SAN FRANCISCO – It didn’t quite get the standing ovation incoming VMware CEO Pat Gelsinger may have hoped for, but his announcement at VMworld 2012 here that his new company is deep-sixing an unpopular licensing plan certainly was warmly received. Making his first major public presentation as a member of the VMware team, Gelsinger announced the company would do away with vRAM, a pricing model introduced just a year ago at VMworld that proved wildly unpopular with the company’s customers.
The vRAM model shifted VMware’s licensing away from per-CPU pricing and towards pricing based on the amount of virtual memory a system addressed. It proved to be a costly approach, and one that seemingly went against the core message of virtualization, effectively making it more pricy to run more virtual machines on a given piece of hardware.
With vRAM, Gelinsinger told attendees, VMware had inadvertently created a “four-letter dirty word.”
“Today I am happy to say that we are striking this word from our vocabulary,” the incoming CEO said of the one v-word the company has produced which customers have not embraced, likening the “v” for VMware relationship to the ubiquitous “i” associated with Apple.
So as of the newly announced vSphere 5.1, it’s out with the new and in with the old, as the company has pledged to license by CPU and socket, and not per virtual machine. The decision was an obvious one, Gelsinger said, after the company did a survey of some 13,000 of its customers, which came up with one clear message to the virtualization giant: “Change your pricing.”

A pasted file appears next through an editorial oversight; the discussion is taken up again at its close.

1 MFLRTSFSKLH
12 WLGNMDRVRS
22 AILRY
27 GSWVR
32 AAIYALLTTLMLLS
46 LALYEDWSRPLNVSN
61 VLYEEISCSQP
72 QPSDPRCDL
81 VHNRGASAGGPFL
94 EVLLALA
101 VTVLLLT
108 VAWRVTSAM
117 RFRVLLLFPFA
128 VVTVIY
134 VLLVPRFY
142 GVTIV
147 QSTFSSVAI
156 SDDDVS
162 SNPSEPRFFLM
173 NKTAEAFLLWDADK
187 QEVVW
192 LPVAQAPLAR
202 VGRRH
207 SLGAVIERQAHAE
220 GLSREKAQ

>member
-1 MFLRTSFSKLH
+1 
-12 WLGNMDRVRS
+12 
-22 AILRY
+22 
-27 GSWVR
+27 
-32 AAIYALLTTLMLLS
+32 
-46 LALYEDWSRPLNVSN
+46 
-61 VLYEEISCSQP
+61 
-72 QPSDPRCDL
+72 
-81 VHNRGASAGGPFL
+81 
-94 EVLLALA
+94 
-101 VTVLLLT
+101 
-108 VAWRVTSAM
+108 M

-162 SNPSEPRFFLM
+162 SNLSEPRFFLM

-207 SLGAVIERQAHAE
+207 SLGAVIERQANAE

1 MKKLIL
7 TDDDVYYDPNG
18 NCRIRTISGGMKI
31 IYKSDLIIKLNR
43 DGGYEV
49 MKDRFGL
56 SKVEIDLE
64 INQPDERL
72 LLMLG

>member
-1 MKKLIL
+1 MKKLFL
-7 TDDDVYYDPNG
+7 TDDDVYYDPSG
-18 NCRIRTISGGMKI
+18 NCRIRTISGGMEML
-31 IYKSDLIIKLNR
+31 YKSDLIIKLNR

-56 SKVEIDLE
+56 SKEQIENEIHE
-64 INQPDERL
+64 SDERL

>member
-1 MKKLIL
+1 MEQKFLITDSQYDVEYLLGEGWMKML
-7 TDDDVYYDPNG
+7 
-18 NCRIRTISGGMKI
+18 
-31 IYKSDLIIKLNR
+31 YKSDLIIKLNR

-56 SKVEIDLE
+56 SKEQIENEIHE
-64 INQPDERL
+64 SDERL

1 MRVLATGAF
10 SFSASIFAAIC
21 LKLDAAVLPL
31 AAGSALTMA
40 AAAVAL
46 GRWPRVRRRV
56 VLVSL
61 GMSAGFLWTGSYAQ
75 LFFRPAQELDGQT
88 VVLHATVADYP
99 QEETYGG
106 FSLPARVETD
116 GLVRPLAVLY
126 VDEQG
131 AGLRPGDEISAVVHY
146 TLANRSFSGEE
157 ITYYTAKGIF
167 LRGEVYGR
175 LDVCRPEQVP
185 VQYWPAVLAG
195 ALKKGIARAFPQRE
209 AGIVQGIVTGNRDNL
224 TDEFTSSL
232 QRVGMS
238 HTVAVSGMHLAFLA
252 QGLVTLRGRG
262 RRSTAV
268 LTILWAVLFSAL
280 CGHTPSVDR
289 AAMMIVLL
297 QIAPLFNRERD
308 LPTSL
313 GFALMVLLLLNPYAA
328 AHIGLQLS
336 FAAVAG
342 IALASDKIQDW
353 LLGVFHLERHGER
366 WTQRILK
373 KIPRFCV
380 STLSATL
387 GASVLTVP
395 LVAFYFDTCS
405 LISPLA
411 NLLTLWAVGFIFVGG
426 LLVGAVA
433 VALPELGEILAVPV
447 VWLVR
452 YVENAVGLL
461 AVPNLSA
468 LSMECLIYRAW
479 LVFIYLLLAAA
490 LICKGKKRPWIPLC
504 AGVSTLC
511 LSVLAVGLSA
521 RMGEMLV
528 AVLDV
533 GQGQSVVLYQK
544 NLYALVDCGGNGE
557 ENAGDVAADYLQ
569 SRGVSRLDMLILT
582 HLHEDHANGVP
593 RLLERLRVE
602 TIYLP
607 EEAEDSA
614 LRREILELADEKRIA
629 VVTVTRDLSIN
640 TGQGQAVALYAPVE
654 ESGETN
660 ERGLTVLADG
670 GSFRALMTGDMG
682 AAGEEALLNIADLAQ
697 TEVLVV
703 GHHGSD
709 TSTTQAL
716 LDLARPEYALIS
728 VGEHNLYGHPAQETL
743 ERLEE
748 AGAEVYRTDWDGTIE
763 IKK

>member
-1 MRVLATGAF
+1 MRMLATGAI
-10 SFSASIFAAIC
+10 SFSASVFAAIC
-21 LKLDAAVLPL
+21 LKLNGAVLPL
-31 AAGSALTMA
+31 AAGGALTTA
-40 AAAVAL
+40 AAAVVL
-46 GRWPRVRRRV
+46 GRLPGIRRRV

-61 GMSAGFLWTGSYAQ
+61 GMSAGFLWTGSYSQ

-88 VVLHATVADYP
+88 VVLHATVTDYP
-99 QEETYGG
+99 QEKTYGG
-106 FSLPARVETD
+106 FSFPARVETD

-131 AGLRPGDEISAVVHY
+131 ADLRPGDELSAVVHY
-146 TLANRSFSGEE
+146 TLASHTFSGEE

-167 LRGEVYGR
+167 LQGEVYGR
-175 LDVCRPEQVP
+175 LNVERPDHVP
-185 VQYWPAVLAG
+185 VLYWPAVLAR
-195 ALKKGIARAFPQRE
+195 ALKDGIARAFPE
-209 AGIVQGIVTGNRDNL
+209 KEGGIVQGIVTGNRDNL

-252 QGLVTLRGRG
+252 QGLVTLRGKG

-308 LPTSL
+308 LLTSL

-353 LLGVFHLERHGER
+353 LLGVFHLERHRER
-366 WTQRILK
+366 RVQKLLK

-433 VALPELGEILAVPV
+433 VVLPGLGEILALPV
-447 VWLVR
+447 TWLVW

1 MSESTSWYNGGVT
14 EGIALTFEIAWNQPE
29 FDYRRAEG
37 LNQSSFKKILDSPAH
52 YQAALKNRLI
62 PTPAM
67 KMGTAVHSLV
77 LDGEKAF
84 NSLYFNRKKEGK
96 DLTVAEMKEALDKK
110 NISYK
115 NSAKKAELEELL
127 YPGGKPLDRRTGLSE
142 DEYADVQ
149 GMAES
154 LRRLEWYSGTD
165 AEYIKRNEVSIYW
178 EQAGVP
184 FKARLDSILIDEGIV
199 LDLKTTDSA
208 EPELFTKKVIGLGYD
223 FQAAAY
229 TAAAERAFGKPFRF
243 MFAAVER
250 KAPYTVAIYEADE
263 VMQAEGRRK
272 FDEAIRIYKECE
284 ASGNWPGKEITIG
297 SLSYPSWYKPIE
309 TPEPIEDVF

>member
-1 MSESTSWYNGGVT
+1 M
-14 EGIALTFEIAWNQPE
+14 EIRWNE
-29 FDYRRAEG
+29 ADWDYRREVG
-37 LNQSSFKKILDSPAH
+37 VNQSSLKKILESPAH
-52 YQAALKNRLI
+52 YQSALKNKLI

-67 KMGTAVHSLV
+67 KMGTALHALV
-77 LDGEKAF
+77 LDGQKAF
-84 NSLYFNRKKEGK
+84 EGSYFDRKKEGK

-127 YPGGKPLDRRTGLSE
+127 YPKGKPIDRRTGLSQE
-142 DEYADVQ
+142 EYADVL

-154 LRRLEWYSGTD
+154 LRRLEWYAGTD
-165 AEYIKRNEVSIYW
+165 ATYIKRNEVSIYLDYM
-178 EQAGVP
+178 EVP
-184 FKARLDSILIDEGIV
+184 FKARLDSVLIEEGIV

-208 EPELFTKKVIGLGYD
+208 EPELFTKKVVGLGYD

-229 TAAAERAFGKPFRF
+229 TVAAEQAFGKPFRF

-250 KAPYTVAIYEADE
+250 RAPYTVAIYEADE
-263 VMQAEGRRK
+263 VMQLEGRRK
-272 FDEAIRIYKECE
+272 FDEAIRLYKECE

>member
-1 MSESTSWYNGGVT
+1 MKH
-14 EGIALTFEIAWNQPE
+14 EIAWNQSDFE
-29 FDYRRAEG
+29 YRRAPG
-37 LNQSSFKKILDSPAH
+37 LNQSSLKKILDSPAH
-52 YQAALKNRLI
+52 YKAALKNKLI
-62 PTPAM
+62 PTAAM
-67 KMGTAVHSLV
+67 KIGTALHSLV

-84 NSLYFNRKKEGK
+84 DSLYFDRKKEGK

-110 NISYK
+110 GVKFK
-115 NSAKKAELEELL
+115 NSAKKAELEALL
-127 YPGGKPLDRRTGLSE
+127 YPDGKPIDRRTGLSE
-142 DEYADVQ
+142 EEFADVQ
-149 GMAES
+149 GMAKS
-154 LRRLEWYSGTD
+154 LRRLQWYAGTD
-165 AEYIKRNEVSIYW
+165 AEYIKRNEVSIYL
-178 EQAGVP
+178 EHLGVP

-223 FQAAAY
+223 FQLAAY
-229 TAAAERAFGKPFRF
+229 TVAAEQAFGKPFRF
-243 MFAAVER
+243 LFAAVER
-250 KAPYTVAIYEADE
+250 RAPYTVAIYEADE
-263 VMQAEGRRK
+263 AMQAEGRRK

His own show-of-hands poll of the 20,000 or so VMware attendees proved equally decisive. After asking “How many of you liked last year’s pricing changes?” Gelsinger reported being able to see one hand go up – not a good sign when you’re surrounded by your most loyal customers and partners.
In a press conference after the keynote, current and outgoing CEO Paul Maritz offered a more complete “mea culpa” for the failed licensing plan, describing it as unwieldy and hard for customers to understand and predict.
“We made things unnecessarily complex, and we’re fixing that,” he said, while VMware CMO Rick Jackson described vRAM as an attempt to change the virtualization industry which proved unpopular.
“We tried something new to pioneer in the industry, to think about a new way of pricing,” he told press and analysts. But it proved unpopular in practice, “so let’s step back and change that decision.”